• Get in touch with the company that filed the eviction. Many times, they'll be willing to remove it from your record if you can provide a reasonable explanation for what happened.
  • Contact the credit bureaus. The credit bureaus keep track of evictions and are willing to remove them from your record if you can provide evidence that the eviction happened due to extenuating circumstances.
  • Hire a lawyer. If you're struggling to get the eviction simply removed, you may want to consider hiring a lawyer. A lawyer is able to negotiate a settlement with the landlord. They're also a get resource if you're interested in going to court to get your eviction dismissed or appealed.

If you're looking into any of these strategies to make it easier to rent, it's important to remember that they take time. If you need a new place to live right now, it's most likely better to try one of the previous methods for dealing with an eviction on your record, find a rental and then take the time to get it removed from your record for future searches.

Make some phone calls if to find an apartment that will take an eviction.

How to find rentals that accept evictions

While some rental property listings will advertise they don't do a background check on prospective tenants, others won't. That doesn't mean it's not something a prospective landlord won't consider, though. Especially if you're looking to rent from the actual property owner versus a property manager, you're more likely to negotiate a work-around for bad rental history.

If you can't find enough listings that promote themselves as eviction-friendly, start making calls. Many complexes have a special section for people who have had an eviction in the past, making your bad credit or eviction a smaller barrier than you thought.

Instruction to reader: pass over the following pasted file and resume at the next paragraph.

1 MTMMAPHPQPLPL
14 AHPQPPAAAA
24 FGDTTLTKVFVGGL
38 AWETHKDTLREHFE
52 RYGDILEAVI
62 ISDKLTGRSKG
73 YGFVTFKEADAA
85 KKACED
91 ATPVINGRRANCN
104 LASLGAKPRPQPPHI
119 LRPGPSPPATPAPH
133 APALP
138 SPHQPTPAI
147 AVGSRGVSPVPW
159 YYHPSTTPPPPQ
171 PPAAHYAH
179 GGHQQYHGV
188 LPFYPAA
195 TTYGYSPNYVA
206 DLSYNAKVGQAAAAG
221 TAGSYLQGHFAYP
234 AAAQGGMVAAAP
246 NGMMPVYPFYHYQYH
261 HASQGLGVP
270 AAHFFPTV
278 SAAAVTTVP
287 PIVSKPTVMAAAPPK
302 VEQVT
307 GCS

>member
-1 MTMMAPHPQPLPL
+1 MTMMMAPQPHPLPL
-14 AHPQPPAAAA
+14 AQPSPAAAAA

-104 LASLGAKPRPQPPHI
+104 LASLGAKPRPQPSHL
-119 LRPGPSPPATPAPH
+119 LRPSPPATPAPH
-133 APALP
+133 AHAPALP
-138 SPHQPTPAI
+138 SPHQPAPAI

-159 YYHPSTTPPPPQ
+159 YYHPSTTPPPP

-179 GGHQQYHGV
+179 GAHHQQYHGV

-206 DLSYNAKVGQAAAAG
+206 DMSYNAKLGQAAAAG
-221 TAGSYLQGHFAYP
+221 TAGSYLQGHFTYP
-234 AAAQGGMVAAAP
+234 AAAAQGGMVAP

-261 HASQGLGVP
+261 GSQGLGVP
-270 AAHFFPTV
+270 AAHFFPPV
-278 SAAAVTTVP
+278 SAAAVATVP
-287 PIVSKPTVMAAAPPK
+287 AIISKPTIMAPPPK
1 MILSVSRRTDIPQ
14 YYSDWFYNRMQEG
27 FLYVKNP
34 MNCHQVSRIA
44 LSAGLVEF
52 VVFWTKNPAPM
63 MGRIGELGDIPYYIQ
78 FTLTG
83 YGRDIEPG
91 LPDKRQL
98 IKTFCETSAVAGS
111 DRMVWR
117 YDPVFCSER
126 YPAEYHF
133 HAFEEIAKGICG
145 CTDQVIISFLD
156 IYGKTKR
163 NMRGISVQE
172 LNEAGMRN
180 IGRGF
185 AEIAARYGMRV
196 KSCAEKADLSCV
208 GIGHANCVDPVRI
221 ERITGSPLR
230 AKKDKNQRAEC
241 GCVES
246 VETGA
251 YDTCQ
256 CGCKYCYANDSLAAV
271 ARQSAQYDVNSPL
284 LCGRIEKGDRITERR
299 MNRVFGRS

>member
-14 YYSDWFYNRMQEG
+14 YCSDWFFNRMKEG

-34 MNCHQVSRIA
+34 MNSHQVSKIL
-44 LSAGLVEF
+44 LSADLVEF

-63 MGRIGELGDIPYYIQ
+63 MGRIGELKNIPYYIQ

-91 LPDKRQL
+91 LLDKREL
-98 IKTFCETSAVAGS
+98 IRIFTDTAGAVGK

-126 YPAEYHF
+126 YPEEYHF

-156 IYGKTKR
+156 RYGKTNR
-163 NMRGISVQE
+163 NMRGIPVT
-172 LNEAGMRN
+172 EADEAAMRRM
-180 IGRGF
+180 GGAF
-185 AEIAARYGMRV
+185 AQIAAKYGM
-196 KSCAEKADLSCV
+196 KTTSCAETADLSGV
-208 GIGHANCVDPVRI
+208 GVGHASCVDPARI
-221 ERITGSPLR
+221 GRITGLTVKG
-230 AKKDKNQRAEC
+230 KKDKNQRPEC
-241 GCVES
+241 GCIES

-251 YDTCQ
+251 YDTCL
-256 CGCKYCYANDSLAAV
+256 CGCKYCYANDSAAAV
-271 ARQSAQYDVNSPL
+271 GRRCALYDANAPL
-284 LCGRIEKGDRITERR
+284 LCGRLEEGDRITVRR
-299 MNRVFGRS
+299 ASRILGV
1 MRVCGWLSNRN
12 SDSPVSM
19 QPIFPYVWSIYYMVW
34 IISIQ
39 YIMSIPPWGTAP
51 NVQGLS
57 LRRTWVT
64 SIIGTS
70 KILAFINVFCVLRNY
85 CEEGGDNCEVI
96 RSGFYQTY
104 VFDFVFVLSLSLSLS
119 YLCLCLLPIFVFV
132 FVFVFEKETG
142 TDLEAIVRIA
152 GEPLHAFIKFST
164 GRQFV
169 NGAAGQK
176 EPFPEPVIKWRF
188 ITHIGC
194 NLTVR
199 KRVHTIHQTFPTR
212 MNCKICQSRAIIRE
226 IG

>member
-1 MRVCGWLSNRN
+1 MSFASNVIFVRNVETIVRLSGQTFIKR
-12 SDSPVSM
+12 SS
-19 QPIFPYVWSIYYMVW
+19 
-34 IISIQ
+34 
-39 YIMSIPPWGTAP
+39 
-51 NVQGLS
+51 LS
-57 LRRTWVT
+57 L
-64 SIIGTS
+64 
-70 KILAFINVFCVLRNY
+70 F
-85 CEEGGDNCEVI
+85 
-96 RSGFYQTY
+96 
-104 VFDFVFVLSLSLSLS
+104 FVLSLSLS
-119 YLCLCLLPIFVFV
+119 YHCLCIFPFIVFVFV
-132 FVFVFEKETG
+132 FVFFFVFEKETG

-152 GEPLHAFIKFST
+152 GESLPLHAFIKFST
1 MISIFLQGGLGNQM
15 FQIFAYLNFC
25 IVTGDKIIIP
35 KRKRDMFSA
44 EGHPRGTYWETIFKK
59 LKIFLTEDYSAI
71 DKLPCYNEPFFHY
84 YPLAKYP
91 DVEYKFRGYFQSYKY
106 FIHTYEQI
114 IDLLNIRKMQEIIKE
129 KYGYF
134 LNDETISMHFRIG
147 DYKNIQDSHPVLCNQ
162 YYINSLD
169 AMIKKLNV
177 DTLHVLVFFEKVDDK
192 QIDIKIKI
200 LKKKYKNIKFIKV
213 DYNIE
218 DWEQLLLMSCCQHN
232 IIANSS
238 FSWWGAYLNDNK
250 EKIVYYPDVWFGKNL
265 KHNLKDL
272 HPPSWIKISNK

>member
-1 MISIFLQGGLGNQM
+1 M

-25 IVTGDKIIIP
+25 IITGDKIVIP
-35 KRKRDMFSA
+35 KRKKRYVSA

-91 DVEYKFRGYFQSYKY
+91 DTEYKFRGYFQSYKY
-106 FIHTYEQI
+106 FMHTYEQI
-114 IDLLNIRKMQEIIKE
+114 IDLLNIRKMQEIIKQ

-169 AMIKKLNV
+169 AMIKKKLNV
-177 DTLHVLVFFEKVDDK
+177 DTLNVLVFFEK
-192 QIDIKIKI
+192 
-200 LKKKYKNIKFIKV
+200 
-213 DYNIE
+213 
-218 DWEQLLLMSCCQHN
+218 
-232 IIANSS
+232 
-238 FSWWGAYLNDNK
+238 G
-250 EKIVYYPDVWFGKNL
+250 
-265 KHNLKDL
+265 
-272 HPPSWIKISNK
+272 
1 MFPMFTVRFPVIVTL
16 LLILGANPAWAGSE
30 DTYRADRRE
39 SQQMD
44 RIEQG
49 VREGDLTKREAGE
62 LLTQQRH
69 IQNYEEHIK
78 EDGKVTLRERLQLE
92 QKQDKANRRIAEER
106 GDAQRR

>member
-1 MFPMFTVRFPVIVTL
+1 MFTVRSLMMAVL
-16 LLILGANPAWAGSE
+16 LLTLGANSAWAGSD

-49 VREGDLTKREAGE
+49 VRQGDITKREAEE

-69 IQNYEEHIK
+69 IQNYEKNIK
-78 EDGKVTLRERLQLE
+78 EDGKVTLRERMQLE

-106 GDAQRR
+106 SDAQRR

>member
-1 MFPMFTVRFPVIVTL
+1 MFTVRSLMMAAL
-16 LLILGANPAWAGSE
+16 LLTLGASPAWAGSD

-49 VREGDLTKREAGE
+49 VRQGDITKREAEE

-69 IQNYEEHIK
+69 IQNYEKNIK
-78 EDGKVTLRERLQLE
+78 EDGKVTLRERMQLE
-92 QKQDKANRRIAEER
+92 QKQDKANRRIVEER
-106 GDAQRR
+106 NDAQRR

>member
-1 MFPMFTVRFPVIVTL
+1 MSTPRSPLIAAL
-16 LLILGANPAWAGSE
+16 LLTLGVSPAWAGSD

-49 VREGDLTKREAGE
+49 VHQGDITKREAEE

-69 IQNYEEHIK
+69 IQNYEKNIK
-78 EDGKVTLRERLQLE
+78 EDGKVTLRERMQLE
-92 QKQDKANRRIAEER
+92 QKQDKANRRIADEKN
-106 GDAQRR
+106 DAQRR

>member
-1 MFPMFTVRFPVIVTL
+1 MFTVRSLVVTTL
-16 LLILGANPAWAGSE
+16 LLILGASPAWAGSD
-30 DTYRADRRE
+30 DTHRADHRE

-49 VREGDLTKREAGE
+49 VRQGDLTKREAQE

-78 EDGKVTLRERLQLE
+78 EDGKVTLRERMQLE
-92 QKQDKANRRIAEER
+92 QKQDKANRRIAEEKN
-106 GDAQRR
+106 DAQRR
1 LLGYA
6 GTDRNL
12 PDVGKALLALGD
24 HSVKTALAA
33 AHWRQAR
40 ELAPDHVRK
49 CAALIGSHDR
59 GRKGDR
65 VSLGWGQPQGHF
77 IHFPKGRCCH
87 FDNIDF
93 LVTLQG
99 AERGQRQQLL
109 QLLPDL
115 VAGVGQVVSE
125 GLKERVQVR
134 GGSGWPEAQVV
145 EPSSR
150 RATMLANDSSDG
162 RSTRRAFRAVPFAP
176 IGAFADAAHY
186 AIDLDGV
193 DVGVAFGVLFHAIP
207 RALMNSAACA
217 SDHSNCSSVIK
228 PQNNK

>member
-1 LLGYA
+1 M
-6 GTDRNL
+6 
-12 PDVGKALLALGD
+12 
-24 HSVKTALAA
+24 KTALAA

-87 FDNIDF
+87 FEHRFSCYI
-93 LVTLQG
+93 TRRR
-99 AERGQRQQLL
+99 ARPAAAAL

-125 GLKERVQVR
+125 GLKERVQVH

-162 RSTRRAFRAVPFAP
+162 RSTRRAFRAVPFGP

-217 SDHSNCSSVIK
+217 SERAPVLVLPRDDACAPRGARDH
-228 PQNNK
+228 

You can also:

  • Look for apartments that accept Section 8 vouchers. This government program helps low-income families find affordable housing. Many property management companies that accept Section 8 also accept evictions.
  • Search for rentals online. There are websites that let you filter results around housing that accepts evictions.
  • Contact a housing assistance agency. There are agencies that help people find affordable housing. Some of these agencies even list available homes to rent that accept evictions.
  • Look for sublets. If you are unable to find a rental that accepts your eviction, try looking for sublets. This situation doesn't always require a credit report, so your past may not play a role in whether you get the property.
  • Try to find a friend or family member who will let you stay with them. Renting a room from a friend or family member is a great interim option while you continue looking for somewhere to rent. It also gives you time to remove your eviction notice from your record.

The key to any of these options is the credit check. You want a rental that isn't going to use your bad rental history and poor credit as the defining factors of whether you'll make a good tenant. Even if they look at this information, you want to feel confident you can provide other evidence as to why you're worth renting to.

Evictions aren't the end

Bad rental history can follow you around for quite a while, making it harder to rent. Especially if you're renting with an eviction, you may hit a lot of dead-ends before finding a place to call home. However, any red flag that may come up isn't a hard 'no' to your ability to rent. By looking for the right rentals and preparing to prove your case in advance, you can address, and even overcome, a past eviction.

The information contained in this article is for educational purposes only and does not, and is not intended to, constitute legal or financial advice. Readers are encouraged to seek professional legal or financial advice as they may deem it necessary.
Categories: Renters